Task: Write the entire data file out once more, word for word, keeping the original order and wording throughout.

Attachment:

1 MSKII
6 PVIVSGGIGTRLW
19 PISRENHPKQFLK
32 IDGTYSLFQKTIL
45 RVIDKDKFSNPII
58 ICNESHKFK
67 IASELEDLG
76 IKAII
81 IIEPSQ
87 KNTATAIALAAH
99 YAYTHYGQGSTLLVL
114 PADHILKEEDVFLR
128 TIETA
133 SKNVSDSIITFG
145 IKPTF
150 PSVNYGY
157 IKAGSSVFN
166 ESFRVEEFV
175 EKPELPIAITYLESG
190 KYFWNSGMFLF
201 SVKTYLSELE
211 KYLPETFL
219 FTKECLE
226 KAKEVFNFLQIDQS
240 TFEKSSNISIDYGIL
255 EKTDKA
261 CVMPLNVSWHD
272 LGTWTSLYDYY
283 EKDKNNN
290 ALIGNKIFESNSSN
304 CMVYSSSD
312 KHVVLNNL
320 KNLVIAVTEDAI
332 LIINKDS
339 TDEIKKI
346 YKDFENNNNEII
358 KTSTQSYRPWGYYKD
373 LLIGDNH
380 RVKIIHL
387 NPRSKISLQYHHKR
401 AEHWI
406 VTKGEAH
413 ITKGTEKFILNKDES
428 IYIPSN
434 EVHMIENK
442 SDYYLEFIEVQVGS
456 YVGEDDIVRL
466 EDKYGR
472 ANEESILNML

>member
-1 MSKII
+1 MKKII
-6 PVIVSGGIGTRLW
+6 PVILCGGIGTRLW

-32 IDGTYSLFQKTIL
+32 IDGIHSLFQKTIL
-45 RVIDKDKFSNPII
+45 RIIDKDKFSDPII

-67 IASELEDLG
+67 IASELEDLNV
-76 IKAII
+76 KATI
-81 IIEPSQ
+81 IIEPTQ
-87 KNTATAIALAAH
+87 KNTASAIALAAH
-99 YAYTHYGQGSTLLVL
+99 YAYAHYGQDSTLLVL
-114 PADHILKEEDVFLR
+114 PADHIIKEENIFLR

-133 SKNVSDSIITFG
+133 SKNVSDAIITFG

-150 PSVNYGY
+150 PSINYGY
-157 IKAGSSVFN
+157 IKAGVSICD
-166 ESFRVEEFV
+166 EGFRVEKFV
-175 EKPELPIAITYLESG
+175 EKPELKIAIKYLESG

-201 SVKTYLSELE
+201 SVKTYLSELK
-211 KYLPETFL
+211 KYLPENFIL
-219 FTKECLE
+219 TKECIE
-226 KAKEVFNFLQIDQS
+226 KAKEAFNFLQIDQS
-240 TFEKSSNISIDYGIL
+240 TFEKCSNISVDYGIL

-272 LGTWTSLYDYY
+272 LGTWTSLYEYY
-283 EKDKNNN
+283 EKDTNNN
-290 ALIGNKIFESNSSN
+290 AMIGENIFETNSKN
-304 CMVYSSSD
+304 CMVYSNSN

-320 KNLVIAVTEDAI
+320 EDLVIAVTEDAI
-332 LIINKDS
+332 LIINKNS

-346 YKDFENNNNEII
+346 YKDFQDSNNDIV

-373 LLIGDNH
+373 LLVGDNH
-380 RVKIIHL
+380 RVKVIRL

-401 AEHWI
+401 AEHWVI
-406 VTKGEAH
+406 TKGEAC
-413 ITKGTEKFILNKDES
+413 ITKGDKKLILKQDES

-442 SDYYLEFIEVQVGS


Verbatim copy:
1 MSKII
6 PVIVSGGIGTRLW
19 PISRENHPKQFLK
32 IDGTYSLFQKTIL
45 RVIDKDKFSNPII
58 ICNESHKFK
67 IASELEDLG
76 IKAII
81 IIEPSQ
87 KNTATAIALAAH
99 YAYTHYGQGSTLLVL
114 PADHILKEEDVFLR
128 TIETA
133 SKNVSDSIITFG
145 IKPTF
150 PSVNYGY
157 IKAGSSVFN
166 ESFRVEEFV
175 EKPELPIAITYLESG
190 KYFWNSGMFLF
201 SVKTYLSELE
211 KYLPETFL
219 FTKECLE
226 KAKEVFNFLQIDQS
240 TFEKSSNISIDYGIL
255 EKTDKA
261 CVMPLNVSWHD
272 LGTWTSLYDYY
283 EKDKNNN
290 ALIGNKIFESNSSN
304 CMVYSSSD
312 KHVVLNNL
320 KNLVIAVTEDAI
332 LIINKDS
339 TDEIKKI
346 YKDFENNNNEII
358 KTSTQSYRPWGYYKD
373 LLIGDNH
380 RVKIIHL
387 NPRSKISLQYHHKR
401 AEHWI
406 VTKGEAH
413 ITKGTEKFILNKDES
428 IYIPSN
434 EVHMIENK
442 SDYYLEFIEVQVGS
456 YVGEDDIVRL
466 EDKYGR
472 ANEESILNML

>member
-1 MSKII
+1 MKKII
-6 PVIVSGGIGTRLW
+6 PVILCGGIGTRLW

-32 IDGTYSLFQKTIL
+32 IDGIHSLFQKTIL
-45 RVIDKDKFSNPII
+45 RIIDKDKFSDPII

-67 IASELEDLG
+67 IASELEDLNV
-76 IKAII
+76 KATI
-81 IIEPSQ
+81 IIEPTQ
-87 KNTATAIALAAH
+87 KNTASAIALAAH
-99 YAYTHYGQGSTLLVL
+99 YAYAHYGQDSTLLVL
-114 PADHILKEEDVFLR
+114 PADHIIKEENIFLR

-133 SKNVSDSIITFG
+133 SKNVSDAIITFG

-150 PSVNYGY
+150 PSINYGY
-157 IKAGSSVFN
+157 IKAGVSICD
-166 ESFRVEEFV
+166 EGFRVEKFV
-175 EKPELPIAITYLESG
+175 EKPELKIAIKYLESG

-201 SVKTYLSELE
+201 SVKTYLSELK
-211 KYLPETFL
+211 KYLPENFIL
-219 FTKECLE
+219 TKECIE
-226 KAKEVFNFLQIDQS
+226 KAKEAFNFLQIDQS
-240 TFEKSSNISIDYGIL
+240 TFEKCSNISVDYGIL

-272 LGTWTSLYDYY
+272 LGTWTSLYEYY
-283 EKDKNNN
+283 EKDTNNN
-290 ALIGNKIFESNSSN
+290 AMIGENIFETNSKN
-304 CMVYSSSD
+304 CMVYSNSN

-320 KNLVIAVTEDAI
+320 EDLVIAVTEDAI
-332 LIINKDS
+332 LIINKNS

-346 YKDFENNNNEII
+346 YKDFQDSNNDIV

-373 LLIGDNH
+373 LLVGDNH
-380 RVKIIHL
+380 RVKVIRL

-401 AEHWI
+401 AEHWVI
-406 VTKGEAH
+406 TKGEAC
-413 ITKGTEKFILNKDES
+413 ITKGDKKLILKQDES

-442 SDYYLEFIEVQVGS